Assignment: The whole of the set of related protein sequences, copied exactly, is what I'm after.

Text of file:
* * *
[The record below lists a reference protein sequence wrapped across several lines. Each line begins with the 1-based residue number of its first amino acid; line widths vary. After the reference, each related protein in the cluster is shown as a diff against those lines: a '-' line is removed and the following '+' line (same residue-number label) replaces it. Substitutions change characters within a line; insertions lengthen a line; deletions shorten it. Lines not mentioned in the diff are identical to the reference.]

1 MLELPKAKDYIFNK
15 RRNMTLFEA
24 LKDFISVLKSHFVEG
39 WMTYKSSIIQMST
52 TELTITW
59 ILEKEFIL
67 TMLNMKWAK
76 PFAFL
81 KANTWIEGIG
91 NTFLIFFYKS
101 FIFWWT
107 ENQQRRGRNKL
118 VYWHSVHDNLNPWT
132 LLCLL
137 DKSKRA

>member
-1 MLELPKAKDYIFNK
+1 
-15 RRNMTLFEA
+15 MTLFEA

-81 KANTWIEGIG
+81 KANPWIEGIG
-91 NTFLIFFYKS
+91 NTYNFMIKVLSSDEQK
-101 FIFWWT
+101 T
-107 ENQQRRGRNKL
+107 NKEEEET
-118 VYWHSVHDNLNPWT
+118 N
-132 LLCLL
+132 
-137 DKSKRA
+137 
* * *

[The record below lists a reference protein sequence wrapped across several lines. Each line begins with the 1-based residue number of its first amino acid; line widths vary. After the reference, each related protein in the cluster is shown as a diff against those lines: a '-' line is removed and the following '+' line (same residue-number label) replaces it. Substitutions change characters within a line; insertions lengthen a line; deletions shorten it. Lines not mentioned in the diff are identical to the reference.]

1 MLELPKAKDYIFNK
15 RRNMTLFEA
24 LKDFISVLKSHFVEG
39 WMTYKSSIIQMST
52 TELTITW
59 ILEKEFIL
67 TMLNMKWAK
76 PFAFL
81 KANTWIEGIG
91 NTFLIFFYKS
101 FIFWWT
107 ENQQRRGRNKL
118 VYWHSVHDNLNPWT
132 LLCLL
137 DKSKRA

>member
-1 MLELPKAKDYIFNK
+1 
-15 RRNMTLFEA
+15 MTLFEA

-81 KANTWIEGIG
+81 KANPWIEGIG
-91 NTFLIFFYKS
+91 NTYNFMIKVLSSDEQK
-101 FIFWWT
+101 T
-107 ENQQRRGRNKL
+107 NKEEEET
-118 VYWHSVHDNLNPWT
+118 N
-132 LLCLL
+132 
-137 DKSKRA
+137 